Retirement is a precious time in our lives to enjoy the things we love most, whether it be traveling, gardening, reading, fitness, learning new skills, spending time with family and friends; the list goes on and on. Another way to enjoy and enrich retirement could be giving back to our kids and our communities. There are so many opportunities out there to take advantage of, but many folks don’t know where to begin.
Here are just a few ideas on how to get more involved according to Cynthia Ramnarace, a health and families writer for AARP.org:
1. “We would love to have grandparents volunteer to talk about their careers and what they believed made them successful in life — or what they would have done differently,” says Chuck Schiller, principal of St. Paul Lutheran School in New Orleans.
2. “We have grandparents help children with reading,” says Terry M. Nelson, principal of Midland Elementary School in Randolph County, W.Va. “They help students learn their sight words, and learn letter sounds.”
3. Volunteers are needed for extracurricular activities, says Barb Werstler, principal of Dodge Intermediate School in Twinsburg, Ohio. Grandparents could help run the chess club, book club or ski club and help coordinate events such as Pajama Day and Crazy Hair Day.
4. “We would love for grandparents to develop relationships with children who do not have grandparents,” says Montie Koehn, principal of Sequoyah Elementary School in Oklahoma City.
5. “I’d love a volunteer who’s willing to be taught computer skills by the children,” says Raquel Scharf-Anderson, director of student services at Pardes Day School in Phoenix. “Teaching reinforces skills learned in the classroom.”
6. “Grandfathers are desperately needed,” says Pat Stille Martin, teacher at Raleigh Egypt Middle School in Memphis, Tenn. “They help break up fights. They talk to the boys. They may play basketball or help them with a bully.”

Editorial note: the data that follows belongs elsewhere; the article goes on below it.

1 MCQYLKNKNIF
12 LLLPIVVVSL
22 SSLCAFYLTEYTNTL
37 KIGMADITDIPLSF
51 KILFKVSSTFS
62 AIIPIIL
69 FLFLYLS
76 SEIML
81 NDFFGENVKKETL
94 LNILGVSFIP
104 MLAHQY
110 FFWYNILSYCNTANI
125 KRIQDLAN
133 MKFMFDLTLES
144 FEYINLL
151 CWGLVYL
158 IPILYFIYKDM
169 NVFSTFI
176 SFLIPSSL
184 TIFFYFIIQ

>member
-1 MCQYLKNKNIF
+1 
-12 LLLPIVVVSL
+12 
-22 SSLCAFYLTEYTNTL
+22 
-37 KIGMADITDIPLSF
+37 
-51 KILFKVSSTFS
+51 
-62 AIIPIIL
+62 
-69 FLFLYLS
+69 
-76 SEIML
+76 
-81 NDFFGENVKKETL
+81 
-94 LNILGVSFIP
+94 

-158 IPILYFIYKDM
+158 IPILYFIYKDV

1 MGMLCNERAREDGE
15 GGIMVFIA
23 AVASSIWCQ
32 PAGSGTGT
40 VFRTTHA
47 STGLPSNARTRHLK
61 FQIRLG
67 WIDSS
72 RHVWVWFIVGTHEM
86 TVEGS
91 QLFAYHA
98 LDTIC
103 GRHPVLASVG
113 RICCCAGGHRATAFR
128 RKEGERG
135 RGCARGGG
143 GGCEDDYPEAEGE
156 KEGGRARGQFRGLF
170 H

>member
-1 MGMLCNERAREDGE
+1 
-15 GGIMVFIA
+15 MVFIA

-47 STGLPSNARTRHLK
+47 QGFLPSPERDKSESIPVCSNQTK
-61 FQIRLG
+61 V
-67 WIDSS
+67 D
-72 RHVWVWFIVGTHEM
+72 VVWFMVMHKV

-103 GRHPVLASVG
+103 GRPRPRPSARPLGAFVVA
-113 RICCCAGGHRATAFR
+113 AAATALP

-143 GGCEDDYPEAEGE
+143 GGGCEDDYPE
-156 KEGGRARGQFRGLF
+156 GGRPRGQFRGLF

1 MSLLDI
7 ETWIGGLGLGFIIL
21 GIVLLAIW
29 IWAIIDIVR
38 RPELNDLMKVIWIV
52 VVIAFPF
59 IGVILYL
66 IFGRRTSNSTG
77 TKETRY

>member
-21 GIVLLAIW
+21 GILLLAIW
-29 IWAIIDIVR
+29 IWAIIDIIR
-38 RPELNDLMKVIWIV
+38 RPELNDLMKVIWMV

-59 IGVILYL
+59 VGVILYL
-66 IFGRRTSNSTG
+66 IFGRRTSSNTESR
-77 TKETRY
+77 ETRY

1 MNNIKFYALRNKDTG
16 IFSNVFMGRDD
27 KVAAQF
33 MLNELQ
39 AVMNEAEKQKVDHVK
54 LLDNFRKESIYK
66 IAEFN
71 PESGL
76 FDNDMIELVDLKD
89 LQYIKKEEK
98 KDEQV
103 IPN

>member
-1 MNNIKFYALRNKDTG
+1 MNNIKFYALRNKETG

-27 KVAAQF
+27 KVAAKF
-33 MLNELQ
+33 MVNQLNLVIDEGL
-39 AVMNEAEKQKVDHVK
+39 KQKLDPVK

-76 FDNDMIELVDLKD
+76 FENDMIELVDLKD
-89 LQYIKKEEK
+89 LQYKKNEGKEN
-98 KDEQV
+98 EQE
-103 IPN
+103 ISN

7. Offer your career skills, says Jacqueline Edelberg, community activist who helped turn around the Nettelhorst School in Chicago. “If you’re a tax attorney, you can help us with tax stuff,” says Edelberg. “If you’re an accountant, you can help us with that. You don’t even have to like kids. I have tons of stuff you could do at home with a computer.”
8. Work one-on-one with a student on math or reading, says Dina Gerdon of Children First Academy, which serves homeless children in Tempe, Ariz., and Phoenix. “Many of our students are one or two grade levels behind, and having a caring adult to work with them can add that extra bump they need to achieve,” she says.
9. Bring history to life for students by telling stories of where you were and what it was like to live through the defining historical experiences of your lifetime, says Rhonda Parmer, principal of Frazier Elementary School in Houston.
10. “We love to have grandparents come read with children,” says Linda Anderson, principal of Sharon Elementary School in Orem, Utah. “A caring adult sitting by a child as they read and then discussing the book is the ideal situation to promote reading. Often parents have huge time demands as they try to provide for their young families. But grandparents can help fill this essential role.”